Nau mai, haere mai, welcome to eyeCONTACT, a forum built to encourage art reviews and critical discussion about the visual culture of Aotearoa New Zealand. I'm John Hurrell its editor, a New Zealand writer, artist and curator. While Creative New Zealand and other supporters are generously paying me and other contributors to review exhibitions over the following year, all expressed opinions are entirely our own.

Saturday, August 15, 2009

Concrete 'canvas' / carpet cutouts

Richard Frater
Te Tuhi
25 July - 22 August 2009

This project by Frater continues the series of installations involving carpet he has created for venues like the ARTSPACE office and HSP in Christchurch. At Te Tuhi it is different though. He has been given a gallery with a floor covered in impeccable dark blue weave, and allowed to cut into it, remove shapes and fold sections back. The result has been to expose sections of the concrete floor where splodges of brushed-on glue were used to fasten the carpet.

Peeling away layers of carpet has revealed dried gluey incrustations normally flattened out and hidden after the wet adhesive was initially brushed onto the floor. Broken away, encrusted little islands have formed on the carpet’s folded back, lined underside when Frater later yanked his Matissean-shaped sections away.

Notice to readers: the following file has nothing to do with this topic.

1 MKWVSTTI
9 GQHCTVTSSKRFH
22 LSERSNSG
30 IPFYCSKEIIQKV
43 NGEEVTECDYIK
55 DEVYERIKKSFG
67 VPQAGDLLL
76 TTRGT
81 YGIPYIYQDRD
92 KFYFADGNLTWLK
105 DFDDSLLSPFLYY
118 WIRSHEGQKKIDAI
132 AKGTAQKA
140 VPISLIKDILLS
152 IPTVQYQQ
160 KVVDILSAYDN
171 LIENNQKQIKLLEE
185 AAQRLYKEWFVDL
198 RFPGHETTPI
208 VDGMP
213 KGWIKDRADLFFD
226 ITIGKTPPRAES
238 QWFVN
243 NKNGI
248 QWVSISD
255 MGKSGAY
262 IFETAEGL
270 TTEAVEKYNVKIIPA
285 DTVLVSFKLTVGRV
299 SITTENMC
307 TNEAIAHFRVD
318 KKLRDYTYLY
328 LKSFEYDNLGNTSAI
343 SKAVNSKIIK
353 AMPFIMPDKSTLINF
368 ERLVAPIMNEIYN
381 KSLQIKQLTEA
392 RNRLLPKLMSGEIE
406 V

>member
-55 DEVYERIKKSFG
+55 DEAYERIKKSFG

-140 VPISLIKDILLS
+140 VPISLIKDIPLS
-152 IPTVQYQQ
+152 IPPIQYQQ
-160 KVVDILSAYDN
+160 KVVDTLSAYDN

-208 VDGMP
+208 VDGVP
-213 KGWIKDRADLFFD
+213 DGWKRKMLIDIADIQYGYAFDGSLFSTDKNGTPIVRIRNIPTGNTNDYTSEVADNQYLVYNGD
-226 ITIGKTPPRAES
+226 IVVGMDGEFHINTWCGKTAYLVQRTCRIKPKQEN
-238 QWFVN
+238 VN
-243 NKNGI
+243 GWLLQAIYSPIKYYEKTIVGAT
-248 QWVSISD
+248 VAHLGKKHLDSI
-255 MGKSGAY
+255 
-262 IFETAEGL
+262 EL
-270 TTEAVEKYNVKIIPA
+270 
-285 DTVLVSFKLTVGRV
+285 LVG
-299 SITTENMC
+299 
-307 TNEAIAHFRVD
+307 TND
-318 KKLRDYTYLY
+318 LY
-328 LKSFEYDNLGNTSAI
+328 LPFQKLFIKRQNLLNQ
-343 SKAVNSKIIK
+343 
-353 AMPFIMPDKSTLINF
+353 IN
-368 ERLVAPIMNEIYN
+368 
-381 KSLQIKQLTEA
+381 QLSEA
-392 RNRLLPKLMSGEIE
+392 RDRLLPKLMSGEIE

This pale brown residue is mostly seen on the concrete and is surprisingly beautiful with its delicate transparent hues. Parallel bristle marks abound within the hardened translucent paste, plus splashes of spilled white wall paint and other more watery stains. There is an archaeology going on here on the floor that relates to what Frater’s ACFA colleague Patrick Lundberg has been doing on gallery walls, but more obvious. The marks are more spectacular.

Frater’s removed shapes are often undulating lyrical arabesques or skinny weedy slashes and they provide a sort of frame for the carpet-layer’s accidental ‘artistry’ - on a concrete ‘canvas’ that peeks through. There is an odd rivalry going on between inner and outer marks separated by several years. A bizarre, inadvertent collaboration; a duet.

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